O'Gara puts on his boots in the dressing room before practice. The San Diego-born Corkman is tipping Beef or Salmon for glory in the Cheltenham Gold Cup, but admitted his focus is purely on Twickenham this Saturday. He said: "As my career goes on, I find myself having less spare time and I have to force myself to take time off. I set my own standards and make up my own rules. In terms of distractions we are in a world of our own, and for a lot of us, this week has been an average week of preparing for a Test match."
David Humphreys, who has yet to play a single minute in this year's RBS 6 Nations, laces up his boots for kicking practice. If O'Gara plays the full 80 minutes against England, it will be the first time in the benched Humphreys' career that he has not earned game-time in the Championship - he has played in ever Five or Six Nations between 1996 and 2005. Humphreys has not played for Ireland since captaining the side to victory against Romania last November.
The 29-year-old said about his kicking practice this week: "There's no point in practising something and not doing it right. Some days you have to do the work even if it is not going well for you. I've seen other people quit when things have not gone well for them, but I don't believe in that.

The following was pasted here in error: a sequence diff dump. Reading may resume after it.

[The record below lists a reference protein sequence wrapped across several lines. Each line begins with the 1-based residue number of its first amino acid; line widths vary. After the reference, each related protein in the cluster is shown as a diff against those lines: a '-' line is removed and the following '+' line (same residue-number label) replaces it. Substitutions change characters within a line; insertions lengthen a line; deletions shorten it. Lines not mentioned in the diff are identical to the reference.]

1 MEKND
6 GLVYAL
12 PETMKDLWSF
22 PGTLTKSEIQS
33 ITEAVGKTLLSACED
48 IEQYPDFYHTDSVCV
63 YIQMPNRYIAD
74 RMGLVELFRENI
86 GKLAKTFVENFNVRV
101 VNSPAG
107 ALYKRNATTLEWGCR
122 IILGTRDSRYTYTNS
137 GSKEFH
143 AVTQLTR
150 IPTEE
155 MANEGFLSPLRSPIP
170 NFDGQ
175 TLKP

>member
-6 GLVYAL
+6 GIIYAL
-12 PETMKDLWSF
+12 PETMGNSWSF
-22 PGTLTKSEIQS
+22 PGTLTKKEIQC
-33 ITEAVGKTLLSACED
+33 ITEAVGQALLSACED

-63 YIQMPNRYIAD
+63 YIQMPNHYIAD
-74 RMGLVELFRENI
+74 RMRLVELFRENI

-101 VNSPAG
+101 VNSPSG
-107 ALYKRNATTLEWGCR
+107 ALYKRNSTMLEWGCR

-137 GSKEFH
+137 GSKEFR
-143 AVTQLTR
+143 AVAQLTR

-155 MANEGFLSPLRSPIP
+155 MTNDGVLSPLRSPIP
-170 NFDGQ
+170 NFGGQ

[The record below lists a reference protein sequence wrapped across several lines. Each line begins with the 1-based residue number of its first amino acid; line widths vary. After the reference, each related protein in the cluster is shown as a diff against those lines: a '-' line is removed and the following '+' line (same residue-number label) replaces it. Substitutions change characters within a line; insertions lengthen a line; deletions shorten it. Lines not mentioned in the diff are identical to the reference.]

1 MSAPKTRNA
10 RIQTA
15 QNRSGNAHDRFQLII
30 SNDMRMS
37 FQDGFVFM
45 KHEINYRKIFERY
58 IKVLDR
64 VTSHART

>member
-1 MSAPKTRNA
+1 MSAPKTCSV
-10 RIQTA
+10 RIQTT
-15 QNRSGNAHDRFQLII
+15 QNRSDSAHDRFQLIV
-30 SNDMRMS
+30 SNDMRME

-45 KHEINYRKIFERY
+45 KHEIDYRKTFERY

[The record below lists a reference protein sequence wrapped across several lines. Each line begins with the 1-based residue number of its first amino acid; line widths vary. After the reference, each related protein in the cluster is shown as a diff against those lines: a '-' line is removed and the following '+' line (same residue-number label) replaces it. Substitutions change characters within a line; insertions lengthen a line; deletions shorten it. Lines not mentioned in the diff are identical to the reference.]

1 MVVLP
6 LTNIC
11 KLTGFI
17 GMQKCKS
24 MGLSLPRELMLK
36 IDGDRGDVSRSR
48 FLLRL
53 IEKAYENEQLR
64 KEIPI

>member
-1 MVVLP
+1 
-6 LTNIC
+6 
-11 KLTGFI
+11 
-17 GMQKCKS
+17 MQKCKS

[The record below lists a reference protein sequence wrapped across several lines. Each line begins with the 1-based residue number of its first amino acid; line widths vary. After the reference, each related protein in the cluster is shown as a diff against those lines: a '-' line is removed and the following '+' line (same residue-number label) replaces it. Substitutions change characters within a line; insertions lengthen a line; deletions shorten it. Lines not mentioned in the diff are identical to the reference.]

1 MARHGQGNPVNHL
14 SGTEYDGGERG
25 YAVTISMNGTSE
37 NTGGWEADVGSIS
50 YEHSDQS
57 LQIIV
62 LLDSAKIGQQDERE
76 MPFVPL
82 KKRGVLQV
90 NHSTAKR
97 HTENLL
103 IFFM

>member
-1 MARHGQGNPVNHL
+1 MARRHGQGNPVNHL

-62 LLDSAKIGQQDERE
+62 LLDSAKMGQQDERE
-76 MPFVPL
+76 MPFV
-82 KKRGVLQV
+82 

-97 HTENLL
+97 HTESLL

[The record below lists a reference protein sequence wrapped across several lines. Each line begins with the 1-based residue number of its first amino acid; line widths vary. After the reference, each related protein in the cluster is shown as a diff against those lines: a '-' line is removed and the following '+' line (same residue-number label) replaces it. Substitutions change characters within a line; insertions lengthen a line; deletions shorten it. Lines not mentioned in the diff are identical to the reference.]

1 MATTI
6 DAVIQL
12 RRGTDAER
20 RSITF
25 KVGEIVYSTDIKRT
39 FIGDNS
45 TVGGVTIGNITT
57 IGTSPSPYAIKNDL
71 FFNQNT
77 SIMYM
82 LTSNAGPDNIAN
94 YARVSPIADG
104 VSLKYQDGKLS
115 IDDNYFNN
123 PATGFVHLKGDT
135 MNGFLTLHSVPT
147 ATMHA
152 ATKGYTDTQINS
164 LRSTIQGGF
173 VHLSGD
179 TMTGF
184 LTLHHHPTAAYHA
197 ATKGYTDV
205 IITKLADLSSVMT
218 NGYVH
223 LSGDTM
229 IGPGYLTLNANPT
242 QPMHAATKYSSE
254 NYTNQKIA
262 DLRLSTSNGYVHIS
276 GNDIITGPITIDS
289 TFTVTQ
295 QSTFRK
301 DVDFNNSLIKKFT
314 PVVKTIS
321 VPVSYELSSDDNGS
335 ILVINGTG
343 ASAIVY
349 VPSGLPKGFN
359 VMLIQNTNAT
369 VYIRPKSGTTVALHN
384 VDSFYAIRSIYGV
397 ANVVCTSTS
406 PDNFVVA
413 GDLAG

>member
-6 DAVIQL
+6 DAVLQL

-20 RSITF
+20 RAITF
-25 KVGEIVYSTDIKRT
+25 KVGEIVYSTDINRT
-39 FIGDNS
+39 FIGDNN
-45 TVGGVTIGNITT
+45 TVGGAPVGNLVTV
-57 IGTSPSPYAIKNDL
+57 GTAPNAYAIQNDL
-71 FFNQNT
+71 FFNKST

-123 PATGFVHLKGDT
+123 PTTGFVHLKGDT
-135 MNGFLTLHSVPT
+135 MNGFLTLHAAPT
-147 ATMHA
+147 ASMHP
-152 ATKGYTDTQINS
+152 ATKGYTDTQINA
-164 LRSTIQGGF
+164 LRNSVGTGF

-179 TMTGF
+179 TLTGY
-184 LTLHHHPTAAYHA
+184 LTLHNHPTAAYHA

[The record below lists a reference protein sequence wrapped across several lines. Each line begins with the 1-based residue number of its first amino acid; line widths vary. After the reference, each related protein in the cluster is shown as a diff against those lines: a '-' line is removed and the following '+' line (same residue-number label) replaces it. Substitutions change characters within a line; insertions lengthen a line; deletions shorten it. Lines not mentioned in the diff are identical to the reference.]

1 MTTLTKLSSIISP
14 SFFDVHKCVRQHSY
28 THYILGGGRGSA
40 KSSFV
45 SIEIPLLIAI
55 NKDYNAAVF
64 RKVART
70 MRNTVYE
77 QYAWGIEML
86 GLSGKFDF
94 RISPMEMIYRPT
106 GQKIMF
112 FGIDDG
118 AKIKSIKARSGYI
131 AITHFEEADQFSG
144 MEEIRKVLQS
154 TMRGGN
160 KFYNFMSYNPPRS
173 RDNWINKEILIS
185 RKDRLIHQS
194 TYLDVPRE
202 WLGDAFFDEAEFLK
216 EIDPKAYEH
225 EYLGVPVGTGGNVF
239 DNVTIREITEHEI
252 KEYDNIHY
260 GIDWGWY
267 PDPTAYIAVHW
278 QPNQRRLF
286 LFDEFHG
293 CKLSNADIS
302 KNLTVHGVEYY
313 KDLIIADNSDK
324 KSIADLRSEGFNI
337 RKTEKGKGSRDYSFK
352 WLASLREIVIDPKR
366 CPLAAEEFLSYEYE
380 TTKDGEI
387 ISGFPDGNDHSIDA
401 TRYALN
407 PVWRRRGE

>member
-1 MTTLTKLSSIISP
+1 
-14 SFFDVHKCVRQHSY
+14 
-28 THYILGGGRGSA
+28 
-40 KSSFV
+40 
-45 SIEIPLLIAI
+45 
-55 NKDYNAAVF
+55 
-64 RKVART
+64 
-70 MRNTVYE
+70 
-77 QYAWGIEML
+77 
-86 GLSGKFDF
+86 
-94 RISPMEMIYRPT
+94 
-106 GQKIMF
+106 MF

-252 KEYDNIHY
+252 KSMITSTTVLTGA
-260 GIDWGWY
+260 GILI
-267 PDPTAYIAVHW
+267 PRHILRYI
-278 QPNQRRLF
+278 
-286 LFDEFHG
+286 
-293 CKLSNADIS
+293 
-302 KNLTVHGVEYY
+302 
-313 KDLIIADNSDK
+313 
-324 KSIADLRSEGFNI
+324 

"Usually at this stage of the season, it's a case of playing one week, followed by a week off. That's pretty sweet in terms of training because it allows you to do weights and fitness work, but this time we have to get our heads screwed on for another battle on Saturday."
The scene at Twickenham as O'Gara works on his kicks to touch.
O'Gara will make his 60th appearance for Ireland on Saturday. On his last visit to Twickenham in 2004, the Munster number 10 overcame an early miss to kick four penalties and convert Girvan Dempsey's try for a 19-13 victory against England which set Eddie O'Sullivan's men up for a Triple Crown.
**All photos by Billy Stickland of Inpho Photography**